Whereas in 1991 stock and cash were used in roughly equal amounts in corporate takeovers, in 1999 stock was four times the value of cash in such deals. In 1988 fewer than 2 percent of large deals were paid for entirely in stock. By 1998, that number had risen to 50 percent.

The AOL acquisition of Time Warner has the most ominous implications for the more free access to information which was once the principal promise of the Internet. A joint statement by Consumers Union, the Media Access Project and the Center for Media Education, warned: "Consumers do not want to be beholden to a giant media-Internet dictatorship, even if it promises to be a benevolent one." AOL enjoys a position as the leading Internet service provider approaching the monopoly of Microsoft in the field of software or IBM in mainframe computers: 54 percent of all US households with Internet access get to the web through AOL.

Now this dominant position in Internet access is to be combined with the media empire of Time Warner, which accounts for 21 percent of all print advertising dollars and a huge share of US movie production and music and book publishing. Time Warner is also the second largest cable television operator, which is expected to give AOL its first big opportunity in broadband—the supplying of Internet access over high-speed telephone and cable lines which can transmit movies and music efficiently.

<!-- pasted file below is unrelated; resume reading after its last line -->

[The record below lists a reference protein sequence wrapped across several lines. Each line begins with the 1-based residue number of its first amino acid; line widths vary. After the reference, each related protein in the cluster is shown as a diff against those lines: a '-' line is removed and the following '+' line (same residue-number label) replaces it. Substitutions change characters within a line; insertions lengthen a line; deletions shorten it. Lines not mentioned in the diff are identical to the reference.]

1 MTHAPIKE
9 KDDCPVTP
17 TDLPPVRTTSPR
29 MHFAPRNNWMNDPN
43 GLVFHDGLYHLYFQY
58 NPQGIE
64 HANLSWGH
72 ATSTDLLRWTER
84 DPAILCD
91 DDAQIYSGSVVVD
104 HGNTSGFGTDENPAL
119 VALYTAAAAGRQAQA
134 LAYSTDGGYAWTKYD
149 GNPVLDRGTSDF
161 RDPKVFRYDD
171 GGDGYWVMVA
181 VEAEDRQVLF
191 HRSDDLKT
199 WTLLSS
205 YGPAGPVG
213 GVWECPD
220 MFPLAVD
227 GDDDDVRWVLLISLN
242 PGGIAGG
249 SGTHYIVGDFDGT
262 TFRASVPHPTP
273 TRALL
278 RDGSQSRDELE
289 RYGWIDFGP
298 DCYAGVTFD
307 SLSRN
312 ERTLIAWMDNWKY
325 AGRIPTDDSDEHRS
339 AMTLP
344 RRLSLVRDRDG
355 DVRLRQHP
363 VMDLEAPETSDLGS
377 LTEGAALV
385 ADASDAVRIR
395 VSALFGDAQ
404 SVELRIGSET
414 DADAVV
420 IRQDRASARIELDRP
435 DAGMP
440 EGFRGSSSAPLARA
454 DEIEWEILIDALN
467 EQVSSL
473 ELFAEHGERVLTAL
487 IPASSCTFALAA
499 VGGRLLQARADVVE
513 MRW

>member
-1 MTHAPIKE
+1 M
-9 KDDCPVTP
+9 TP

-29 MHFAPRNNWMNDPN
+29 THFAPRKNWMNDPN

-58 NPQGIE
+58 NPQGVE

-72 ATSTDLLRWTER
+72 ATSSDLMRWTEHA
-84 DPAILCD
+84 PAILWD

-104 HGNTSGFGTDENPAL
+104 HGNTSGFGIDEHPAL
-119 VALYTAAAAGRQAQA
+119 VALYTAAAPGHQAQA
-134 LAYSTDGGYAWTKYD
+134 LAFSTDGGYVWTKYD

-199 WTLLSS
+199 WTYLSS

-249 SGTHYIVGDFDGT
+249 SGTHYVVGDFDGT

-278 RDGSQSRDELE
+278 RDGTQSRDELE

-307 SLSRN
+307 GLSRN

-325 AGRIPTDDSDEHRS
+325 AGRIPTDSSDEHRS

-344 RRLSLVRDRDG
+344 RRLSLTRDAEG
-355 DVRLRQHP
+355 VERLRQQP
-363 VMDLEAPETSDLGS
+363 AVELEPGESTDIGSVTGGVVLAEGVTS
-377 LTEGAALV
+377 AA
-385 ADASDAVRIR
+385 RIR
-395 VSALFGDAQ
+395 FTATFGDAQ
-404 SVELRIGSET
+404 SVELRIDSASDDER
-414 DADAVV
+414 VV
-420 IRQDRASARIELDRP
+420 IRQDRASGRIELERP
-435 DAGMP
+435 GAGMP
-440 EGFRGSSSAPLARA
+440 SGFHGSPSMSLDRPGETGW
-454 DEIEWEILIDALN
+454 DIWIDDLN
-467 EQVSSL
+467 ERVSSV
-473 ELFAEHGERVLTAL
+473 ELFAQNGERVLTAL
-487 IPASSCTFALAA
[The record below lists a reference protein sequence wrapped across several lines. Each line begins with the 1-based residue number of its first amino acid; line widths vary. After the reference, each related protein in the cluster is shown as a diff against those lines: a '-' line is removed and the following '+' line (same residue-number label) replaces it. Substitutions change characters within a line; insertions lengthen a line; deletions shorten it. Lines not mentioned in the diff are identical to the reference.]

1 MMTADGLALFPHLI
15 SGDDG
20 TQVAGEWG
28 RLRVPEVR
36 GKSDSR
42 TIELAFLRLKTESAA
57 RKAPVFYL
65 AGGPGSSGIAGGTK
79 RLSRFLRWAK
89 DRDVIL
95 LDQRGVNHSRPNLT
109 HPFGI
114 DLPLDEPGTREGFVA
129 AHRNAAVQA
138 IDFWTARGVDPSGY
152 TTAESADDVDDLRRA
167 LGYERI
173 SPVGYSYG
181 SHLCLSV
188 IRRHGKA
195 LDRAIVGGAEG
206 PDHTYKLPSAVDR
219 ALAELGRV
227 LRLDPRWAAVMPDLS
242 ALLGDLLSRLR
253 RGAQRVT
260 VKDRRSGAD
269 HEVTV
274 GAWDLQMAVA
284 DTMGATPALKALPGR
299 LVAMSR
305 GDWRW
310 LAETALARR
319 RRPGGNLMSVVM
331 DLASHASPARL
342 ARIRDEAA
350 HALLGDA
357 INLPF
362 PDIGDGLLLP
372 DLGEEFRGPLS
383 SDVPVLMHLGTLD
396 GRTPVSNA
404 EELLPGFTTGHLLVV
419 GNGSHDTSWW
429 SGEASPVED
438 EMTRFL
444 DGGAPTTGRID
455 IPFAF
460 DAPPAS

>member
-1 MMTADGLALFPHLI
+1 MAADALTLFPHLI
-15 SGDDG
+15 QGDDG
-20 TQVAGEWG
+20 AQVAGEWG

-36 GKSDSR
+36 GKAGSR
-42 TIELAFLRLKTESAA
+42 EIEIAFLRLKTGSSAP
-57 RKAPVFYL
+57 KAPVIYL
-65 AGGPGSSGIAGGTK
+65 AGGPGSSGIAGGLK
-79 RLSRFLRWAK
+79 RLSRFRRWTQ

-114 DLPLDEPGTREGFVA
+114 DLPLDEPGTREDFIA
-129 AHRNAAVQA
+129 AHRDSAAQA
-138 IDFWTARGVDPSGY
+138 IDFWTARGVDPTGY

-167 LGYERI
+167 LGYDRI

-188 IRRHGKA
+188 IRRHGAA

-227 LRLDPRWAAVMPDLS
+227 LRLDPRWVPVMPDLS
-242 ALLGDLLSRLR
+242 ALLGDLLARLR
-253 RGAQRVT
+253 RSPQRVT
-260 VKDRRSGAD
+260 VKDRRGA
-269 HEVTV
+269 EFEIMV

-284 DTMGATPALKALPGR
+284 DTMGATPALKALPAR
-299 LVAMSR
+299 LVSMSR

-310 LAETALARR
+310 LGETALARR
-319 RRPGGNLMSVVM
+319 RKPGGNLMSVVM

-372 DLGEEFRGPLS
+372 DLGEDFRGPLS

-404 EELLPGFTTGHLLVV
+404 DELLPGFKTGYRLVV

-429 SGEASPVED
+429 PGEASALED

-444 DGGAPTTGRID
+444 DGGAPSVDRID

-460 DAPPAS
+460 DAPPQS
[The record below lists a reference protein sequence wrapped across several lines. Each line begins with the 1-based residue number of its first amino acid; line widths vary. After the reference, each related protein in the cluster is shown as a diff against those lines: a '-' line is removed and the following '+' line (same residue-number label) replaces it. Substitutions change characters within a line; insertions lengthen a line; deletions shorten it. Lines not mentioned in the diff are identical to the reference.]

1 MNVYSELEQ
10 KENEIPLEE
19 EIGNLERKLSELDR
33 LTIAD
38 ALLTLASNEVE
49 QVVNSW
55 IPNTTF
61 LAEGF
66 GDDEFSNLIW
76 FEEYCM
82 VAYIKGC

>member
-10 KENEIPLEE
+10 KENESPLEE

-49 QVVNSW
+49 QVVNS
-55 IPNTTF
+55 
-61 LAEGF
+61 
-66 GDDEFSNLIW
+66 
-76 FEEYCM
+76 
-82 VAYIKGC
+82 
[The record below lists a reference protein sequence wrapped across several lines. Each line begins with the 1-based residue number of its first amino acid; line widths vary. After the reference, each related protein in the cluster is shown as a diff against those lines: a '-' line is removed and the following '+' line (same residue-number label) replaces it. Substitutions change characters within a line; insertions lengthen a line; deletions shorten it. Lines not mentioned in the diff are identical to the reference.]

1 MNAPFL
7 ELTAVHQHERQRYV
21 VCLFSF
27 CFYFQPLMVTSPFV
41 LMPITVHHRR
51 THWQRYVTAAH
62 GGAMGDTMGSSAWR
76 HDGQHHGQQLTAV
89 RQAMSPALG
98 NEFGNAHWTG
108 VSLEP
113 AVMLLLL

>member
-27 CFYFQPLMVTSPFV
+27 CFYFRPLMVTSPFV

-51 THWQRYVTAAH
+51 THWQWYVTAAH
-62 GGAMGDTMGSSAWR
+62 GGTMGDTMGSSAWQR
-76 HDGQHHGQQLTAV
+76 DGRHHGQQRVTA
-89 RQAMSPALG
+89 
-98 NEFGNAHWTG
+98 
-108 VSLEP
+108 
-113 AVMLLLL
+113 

AOL is currently not able to use any US cable systems, but it will now have access to the 13 million subscribers of cable systems owned by Time Warner. The company has been engaged in a public brawl with AT&T, the biggest cable TV operator, in which AOL has sought a federal government mandate requiring "open access" to cable lines for Internet service providers. Meanwhile, AOL itself has refused similar demands for access to its subscribers by Microsoft, Yahoo! and other operators of Internet portals who offer instant messaging services and "buddy" lists.

The monopolization of the Internet was well under way even before the latest merger. Already the top 100 web sites attract nearly half of all page views, and web users spend almost 20 percent of their online time visiting only the top 10 sites.